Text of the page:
Microsoft typically reserves its product Web pages for its flagship Windows operating system, Office applications, and high-profile business and server offerings. Now, a tool that many Windows administrators use in their day-to-day tasks is getting the same treatment.
The software giant has pulled PowerShell from the recesses of its Microsoft Developer Network Website and is giving it a new online home. PowerShell is the command line and scripting environment used by Windows and Windows Server administrators to configure and manage systems and automate tasks.
“It’s been our intent for a while now to establish a single home of PowerShell that reflects the myriad of properties we have spread across the web,” wrote Joey Aiello, program manager of Microsoft PowerShell, in a late-day July 20 blog post. “Between the Gallery, our blog, Connect, our GitHub repositories, and TechNet documentation, PowerShell is in a lot of places.”
Now PowerShell is much more accessible via a homepage that consolidates all of those resources, found here. The site includes download links to the Windows Management Framework (WMF), a suite of tools that include PowerShell, Desired State Configuration (DSC), Windows Management Instrumentation (WMI) and Windows Remote Management (WinRM).
The PowerShell Gallery, currently in preview, houses PowerShell commands or DSC resources. After a year of curating the gallery, Microsoft opened it up to the general public on July 7, inviting any user to publish and share PowerShell modules. The site also provides a link to open-sourced PowerShell projects and modules hosted on GitHub, and of course, the PowerShell blog.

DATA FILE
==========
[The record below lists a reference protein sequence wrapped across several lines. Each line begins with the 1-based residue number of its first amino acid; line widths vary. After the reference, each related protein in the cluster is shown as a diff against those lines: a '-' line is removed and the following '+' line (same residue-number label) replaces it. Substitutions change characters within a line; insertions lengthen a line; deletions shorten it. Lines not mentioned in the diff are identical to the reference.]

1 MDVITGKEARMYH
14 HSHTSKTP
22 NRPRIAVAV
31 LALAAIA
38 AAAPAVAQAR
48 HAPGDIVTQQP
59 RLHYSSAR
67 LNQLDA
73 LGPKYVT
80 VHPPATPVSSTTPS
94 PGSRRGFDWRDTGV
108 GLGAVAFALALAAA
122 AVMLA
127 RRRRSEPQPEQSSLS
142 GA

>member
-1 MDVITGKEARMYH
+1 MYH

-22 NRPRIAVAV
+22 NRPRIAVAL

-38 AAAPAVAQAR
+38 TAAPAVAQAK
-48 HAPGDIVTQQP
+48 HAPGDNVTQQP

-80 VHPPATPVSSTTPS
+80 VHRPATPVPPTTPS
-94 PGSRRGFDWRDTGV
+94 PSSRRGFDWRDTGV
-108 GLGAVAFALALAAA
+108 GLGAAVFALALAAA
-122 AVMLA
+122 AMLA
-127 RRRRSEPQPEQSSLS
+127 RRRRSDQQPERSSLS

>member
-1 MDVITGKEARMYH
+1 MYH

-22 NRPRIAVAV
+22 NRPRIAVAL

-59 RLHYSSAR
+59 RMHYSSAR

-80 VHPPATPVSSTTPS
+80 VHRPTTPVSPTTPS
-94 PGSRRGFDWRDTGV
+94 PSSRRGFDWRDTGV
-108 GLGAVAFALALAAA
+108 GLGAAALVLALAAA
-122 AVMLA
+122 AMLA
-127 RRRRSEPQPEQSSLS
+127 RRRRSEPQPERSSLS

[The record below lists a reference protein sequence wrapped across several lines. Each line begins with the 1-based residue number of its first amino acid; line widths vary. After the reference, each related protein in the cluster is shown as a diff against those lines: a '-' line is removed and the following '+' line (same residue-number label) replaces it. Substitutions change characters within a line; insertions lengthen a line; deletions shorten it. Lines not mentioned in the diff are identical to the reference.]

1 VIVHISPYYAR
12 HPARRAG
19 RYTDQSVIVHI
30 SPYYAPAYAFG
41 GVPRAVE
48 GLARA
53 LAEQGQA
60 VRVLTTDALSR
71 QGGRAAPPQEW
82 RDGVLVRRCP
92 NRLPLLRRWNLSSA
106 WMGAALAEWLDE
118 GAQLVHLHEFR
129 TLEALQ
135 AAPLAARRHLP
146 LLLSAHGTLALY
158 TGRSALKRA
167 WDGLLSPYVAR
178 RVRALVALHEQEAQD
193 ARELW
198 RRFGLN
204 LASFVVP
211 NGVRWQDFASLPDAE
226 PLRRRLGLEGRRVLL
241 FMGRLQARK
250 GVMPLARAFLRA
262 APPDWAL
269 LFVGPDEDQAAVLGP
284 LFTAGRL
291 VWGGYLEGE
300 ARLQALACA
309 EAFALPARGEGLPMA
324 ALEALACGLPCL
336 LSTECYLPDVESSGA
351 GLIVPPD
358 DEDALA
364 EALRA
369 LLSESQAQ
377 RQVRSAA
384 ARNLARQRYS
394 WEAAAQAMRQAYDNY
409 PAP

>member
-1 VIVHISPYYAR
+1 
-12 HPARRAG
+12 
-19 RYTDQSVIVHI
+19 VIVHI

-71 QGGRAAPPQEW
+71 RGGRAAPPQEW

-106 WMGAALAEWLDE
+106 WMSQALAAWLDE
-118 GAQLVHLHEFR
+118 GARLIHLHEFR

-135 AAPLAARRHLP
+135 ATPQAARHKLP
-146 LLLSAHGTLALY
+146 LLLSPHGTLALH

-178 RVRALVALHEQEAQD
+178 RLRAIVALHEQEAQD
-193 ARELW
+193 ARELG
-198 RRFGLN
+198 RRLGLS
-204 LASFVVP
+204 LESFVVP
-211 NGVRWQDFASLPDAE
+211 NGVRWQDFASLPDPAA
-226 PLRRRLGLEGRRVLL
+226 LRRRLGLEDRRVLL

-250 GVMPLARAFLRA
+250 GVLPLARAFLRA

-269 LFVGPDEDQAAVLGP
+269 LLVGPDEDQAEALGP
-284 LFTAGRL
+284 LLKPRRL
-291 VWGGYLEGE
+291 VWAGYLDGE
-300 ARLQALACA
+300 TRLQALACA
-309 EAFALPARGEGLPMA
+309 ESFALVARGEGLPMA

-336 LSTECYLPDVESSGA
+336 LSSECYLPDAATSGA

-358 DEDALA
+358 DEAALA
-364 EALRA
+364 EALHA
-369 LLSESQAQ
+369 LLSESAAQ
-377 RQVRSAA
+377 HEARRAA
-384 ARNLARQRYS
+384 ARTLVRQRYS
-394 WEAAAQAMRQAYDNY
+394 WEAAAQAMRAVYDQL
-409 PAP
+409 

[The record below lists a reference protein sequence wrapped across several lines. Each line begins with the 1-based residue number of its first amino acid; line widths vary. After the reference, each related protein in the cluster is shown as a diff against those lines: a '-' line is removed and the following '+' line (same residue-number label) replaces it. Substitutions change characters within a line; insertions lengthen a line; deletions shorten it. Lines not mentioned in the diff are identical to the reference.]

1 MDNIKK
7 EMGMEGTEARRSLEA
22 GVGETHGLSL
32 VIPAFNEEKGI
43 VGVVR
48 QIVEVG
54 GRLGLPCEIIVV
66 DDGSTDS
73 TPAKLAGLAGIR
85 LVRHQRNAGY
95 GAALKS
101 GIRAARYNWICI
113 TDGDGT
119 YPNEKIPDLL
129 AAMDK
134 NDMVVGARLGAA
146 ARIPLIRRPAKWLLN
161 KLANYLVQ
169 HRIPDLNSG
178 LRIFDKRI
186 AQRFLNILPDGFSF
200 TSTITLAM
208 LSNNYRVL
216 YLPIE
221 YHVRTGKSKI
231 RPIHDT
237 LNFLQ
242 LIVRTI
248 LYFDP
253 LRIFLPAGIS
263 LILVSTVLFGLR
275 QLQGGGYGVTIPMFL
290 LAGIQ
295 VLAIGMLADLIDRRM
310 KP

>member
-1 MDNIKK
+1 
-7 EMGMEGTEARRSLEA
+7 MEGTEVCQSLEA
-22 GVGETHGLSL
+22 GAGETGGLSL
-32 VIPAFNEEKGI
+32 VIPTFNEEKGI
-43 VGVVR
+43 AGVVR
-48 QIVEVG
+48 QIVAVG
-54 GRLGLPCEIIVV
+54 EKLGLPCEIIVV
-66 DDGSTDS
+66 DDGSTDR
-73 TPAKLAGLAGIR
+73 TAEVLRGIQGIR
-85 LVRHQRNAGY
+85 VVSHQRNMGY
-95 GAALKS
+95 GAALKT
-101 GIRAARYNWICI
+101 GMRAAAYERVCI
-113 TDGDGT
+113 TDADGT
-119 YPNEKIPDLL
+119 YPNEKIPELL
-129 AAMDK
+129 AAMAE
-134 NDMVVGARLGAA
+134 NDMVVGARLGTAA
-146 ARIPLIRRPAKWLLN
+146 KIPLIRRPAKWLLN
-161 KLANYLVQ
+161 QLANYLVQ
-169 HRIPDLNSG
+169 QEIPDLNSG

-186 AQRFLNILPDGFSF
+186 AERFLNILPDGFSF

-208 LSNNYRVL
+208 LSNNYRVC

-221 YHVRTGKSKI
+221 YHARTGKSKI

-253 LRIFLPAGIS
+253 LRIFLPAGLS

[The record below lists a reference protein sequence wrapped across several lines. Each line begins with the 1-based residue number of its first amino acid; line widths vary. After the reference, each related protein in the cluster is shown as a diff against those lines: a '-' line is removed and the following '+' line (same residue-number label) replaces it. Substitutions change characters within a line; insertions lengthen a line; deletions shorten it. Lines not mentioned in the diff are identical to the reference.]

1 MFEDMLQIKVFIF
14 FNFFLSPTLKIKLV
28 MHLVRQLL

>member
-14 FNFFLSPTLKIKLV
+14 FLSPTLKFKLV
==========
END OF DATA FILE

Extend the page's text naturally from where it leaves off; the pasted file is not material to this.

“We’ve worked hard to establish a new online home for PowerShell and our first release gives users a centralized portal for official PowerShell resources, content, and documentation,” stated Aiello.
“The PowerShell homepage modernizes our online brand experience with simple navigation and a responsive, mobile-friendly design,” he continued, suggesting that today’s mobile enterprise extends as far as its IT operations. “We plan on growing it to be the one-stop shop for anything related to PowerShell and its community.”
Meanwhile, the company is working to implement a highly requested PowerShell feature: Secure Shell (SSH) support.
Last month, Angel Calvo, group software engineering manager for Microsoft PowerShell, noted that the company had received feedback requesting use of “Secure Shell protocol and Shell session (aka SSH) to interoperate between Windows and Linux—both Linux connecting to and managing Windows via SSH and, vice versa, Windows connecting to and managing Linux via SSH,” in a statement. “Thus, the combination of PowerShell and SSH will deliver a robust and secure solution to automate and to remotely manage Linux and Windows systems.”
After two prior attempts to include SSH support in PowerShell versions 1 and 2, it is finally coming. “Given our changes in leadership and culture, we decided to give it another try and this time, because we are able to show the clear and compelling customer value, the company is very supportive,” Calvo said. The project is in its earliest stages, but the company hopes to provide some availability dates in the near future.